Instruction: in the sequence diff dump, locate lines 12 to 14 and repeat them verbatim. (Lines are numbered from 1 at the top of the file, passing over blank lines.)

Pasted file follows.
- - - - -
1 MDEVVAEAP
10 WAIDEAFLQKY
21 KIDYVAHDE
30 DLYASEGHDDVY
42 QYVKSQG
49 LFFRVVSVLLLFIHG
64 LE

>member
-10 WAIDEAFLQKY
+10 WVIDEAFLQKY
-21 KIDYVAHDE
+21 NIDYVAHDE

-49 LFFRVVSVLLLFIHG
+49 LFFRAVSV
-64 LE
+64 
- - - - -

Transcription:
+21 NIDYVAHDE

-49 LFFRVVSVLLLFIHG
+49 LFFRAVSV